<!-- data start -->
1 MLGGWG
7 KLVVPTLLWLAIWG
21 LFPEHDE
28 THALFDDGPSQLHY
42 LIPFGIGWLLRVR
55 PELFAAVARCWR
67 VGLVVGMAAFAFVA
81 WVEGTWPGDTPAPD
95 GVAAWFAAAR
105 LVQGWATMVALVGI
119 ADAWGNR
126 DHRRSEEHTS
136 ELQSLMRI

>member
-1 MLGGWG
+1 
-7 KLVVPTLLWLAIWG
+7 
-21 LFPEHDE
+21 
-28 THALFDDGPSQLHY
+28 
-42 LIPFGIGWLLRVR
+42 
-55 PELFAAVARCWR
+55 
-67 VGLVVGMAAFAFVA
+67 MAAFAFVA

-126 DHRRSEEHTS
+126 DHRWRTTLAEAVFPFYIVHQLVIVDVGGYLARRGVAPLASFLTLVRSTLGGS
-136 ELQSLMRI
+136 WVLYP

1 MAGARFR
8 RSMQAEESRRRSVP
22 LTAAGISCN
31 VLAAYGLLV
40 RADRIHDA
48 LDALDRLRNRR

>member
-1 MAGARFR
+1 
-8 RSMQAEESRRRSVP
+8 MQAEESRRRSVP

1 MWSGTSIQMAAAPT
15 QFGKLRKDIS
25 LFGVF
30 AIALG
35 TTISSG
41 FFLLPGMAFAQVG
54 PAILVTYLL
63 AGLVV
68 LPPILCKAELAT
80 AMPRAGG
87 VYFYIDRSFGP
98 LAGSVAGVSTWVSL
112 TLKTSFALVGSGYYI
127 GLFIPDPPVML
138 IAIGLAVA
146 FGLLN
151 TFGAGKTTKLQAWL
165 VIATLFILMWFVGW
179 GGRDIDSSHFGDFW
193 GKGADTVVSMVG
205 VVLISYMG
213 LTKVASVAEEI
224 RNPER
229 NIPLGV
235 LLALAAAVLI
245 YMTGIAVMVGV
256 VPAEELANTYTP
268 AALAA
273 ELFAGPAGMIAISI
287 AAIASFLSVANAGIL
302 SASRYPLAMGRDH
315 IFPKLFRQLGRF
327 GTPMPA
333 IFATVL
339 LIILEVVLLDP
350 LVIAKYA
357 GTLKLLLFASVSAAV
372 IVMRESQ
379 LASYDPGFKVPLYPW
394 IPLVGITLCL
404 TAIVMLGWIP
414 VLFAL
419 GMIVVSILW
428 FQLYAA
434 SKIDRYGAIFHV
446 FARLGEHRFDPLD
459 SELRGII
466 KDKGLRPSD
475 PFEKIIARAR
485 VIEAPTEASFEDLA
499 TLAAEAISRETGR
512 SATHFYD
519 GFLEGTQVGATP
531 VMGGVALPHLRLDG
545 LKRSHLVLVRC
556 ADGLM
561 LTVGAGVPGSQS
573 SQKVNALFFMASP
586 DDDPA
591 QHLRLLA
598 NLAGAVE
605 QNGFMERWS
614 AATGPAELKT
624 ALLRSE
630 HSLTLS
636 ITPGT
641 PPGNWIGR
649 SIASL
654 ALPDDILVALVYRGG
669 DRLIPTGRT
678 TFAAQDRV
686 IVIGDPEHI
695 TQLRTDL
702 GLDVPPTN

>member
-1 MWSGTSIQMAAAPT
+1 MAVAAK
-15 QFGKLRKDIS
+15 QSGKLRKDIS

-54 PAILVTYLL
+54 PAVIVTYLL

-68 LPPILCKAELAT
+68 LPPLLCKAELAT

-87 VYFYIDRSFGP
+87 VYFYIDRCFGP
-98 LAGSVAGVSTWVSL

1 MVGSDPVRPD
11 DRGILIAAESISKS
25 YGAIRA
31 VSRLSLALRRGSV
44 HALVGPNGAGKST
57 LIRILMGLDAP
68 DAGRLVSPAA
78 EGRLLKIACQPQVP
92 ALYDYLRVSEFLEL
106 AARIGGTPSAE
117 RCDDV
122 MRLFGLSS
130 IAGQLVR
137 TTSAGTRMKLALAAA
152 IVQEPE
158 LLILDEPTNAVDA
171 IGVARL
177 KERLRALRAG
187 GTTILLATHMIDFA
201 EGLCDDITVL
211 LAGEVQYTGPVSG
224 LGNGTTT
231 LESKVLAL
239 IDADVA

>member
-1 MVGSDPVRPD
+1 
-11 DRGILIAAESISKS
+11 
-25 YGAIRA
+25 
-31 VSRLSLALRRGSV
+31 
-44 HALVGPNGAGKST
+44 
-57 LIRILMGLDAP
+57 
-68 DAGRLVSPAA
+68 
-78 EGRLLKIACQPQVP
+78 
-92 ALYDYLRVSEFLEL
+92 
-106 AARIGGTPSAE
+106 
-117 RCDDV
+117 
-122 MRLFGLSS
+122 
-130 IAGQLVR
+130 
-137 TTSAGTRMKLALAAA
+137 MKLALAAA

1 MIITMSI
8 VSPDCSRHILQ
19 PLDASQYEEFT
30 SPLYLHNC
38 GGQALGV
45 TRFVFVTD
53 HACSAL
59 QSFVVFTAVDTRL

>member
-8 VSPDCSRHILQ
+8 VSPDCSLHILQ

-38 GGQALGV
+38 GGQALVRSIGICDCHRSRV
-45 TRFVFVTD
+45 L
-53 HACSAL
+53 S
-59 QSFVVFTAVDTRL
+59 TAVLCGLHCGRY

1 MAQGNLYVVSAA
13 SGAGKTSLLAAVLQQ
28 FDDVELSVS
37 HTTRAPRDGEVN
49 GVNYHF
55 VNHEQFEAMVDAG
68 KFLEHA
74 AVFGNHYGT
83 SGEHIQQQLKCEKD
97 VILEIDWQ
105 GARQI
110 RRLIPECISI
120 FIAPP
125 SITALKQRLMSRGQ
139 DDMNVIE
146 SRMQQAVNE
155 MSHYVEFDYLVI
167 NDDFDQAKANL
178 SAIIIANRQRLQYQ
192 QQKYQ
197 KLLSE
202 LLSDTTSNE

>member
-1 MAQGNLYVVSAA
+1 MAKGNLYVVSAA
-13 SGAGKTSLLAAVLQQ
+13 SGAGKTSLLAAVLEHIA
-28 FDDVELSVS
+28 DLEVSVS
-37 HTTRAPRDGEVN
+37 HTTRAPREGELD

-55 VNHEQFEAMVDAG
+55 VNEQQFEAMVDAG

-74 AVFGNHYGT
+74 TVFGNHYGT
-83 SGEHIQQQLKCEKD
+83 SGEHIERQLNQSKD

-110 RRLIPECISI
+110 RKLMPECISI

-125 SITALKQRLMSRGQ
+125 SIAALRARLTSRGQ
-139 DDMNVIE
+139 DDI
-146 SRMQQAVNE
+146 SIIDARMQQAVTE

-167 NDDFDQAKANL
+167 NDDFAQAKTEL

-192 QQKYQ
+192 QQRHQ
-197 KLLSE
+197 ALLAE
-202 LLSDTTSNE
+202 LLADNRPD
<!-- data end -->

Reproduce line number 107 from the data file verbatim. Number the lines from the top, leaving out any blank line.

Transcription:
624 ALLRSE